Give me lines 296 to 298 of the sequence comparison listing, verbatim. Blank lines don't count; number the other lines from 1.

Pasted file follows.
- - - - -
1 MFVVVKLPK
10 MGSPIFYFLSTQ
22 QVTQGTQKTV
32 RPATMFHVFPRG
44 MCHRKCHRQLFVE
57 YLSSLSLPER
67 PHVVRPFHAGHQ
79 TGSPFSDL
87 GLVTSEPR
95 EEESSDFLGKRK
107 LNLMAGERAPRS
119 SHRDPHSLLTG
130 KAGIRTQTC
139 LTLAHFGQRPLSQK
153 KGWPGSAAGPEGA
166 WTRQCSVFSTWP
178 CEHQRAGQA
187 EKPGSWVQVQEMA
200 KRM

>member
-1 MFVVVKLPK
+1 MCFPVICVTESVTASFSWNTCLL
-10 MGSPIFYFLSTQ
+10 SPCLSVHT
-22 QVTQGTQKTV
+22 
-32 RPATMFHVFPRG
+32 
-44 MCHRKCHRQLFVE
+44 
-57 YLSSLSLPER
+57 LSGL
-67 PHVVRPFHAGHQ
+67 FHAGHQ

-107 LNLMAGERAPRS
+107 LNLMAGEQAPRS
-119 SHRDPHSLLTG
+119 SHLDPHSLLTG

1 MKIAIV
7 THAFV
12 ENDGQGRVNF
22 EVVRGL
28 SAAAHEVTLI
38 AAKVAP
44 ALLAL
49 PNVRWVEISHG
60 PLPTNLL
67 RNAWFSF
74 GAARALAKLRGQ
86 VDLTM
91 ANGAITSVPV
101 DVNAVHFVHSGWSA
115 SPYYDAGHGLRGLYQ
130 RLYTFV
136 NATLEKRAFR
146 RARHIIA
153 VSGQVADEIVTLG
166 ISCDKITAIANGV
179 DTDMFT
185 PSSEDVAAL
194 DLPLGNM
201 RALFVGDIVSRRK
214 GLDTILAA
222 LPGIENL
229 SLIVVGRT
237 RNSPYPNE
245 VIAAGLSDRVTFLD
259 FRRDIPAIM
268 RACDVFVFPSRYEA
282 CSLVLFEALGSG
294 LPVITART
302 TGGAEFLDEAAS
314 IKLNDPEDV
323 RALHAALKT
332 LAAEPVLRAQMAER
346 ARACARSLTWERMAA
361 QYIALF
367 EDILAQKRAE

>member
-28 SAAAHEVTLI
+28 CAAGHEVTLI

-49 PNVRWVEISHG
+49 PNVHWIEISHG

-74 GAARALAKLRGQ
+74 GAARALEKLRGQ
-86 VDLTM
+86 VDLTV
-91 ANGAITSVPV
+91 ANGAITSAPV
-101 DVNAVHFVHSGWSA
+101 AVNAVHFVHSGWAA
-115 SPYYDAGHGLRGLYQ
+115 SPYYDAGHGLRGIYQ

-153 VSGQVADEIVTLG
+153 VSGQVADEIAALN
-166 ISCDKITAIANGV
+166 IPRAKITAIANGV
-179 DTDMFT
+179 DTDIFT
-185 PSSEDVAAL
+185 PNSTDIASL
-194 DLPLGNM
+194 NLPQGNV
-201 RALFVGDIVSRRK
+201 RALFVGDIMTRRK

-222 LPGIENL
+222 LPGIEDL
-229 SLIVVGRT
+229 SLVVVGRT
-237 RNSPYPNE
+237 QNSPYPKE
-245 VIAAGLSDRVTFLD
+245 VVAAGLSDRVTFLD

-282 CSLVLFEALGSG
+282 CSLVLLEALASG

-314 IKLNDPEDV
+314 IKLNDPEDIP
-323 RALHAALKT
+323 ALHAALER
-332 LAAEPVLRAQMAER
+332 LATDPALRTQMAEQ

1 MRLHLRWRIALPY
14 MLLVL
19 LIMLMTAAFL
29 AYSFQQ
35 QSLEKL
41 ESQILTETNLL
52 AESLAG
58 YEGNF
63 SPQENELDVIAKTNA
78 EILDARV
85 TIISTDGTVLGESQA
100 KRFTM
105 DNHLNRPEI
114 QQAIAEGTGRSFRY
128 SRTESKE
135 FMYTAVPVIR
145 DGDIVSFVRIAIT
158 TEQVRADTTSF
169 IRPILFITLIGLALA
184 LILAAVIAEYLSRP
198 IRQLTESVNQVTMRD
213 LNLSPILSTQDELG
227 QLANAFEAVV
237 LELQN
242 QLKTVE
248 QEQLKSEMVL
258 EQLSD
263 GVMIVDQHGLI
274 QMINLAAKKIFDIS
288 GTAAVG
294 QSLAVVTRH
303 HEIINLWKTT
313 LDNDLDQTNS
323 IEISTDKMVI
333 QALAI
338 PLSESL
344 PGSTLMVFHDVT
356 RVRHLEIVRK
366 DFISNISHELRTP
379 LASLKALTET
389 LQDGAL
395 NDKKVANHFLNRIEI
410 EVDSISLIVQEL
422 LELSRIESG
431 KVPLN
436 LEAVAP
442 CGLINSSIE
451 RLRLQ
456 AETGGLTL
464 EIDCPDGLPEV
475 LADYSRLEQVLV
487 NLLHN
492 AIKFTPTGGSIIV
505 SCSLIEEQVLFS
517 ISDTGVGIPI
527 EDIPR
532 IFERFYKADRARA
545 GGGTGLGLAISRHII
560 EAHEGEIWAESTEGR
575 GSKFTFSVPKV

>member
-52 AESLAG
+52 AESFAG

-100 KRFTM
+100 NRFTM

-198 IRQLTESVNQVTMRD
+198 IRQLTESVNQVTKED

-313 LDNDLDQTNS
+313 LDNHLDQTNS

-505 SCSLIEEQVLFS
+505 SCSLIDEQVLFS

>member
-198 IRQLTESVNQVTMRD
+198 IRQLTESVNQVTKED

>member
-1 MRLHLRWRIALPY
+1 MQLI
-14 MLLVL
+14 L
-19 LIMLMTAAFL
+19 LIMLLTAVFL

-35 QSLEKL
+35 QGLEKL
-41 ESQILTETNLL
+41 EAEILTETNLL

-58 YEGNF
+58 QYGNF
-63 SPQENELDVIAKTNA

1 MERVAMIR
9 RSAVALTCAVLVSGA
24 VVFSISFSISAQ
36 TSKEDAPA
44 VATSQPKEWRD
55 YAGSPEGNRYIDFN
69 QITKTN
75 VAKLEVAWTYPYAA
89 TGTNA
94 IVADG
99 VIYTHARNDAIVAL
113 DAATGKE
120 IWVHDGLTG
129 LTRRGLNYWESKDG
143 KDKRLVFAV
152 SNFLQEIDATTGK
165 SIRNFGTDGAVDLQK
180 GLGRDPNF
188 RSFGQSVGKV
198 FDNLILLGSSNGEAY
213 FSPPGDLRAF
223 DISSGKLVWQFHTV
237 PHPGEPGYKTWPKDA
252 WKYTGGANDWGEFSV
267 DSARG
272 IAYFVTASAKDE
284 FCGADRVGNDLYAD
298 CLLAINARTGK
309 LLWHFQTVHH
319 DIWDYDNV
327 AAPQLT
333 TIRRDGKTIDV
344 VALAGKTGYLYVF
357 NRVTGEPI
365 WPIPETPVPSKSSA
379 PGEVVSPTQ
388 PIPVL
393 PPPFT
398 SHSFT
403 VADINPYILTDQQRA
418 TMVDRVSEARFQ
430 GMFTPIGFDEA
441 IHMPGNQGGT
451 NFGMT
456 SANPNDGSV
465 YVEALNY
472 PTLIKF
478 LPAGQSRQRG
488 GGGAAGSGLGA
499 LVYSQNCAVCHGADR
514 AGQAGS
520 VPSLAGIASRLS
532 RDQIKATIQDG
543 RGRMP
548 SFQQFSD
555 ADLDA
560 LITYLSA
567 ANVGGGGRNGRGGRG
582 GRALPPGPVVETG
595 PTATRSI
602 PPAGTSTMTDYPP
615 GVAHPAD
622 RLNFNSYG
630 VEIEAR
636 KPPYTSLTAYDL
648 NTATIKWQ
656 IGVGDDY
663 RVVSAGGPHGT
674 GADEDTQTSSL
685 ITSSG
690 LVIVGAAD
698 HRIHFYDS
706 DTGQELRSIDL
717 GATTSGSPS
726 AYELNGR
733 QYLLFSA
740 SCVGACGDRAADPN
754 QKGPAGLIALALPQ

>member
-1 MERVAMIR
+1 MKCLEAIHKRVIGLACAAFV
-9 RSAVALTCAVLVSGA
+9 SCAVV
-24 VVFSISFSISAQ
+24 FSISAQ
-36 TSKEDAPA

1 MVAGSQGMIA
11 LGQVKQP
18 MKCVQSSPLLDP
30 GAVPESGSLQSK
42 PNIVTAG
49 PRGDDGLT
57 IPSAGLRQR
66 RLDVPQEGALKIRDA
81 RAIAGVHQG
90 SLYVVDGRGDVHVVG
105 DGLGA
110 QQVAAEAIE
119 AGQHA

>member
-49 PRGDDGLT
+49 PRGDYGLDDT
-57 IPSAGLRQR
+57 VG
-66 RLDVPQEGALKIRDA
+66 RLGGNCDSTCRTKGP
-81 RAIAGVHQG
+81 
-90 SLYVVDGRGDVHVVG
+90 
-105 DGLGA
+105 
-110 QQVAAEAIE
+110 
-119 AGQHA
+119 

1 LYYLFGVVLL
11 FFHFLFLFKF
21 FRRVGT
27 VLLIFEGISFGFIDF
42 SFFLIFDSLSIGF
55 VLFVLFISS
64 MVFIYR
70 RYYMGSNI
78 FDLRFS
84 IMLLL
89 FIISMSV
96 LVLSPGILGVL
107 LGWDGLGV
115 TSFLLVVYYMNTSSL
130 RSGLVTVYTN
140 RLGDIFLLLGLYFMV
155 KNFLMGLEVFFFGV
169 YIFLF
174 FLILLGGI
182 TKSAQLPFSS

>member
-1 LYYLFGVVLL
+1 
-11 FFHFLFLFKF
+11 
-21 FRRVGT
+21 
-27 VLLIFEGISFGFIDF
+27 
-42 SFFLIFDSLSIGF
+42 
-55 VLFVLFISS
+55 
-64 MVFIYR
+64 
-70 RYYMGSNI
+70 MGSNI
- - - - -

1 MVAGSQGMIA
11 LGQVKQP
18 MKCVQSSPLLDP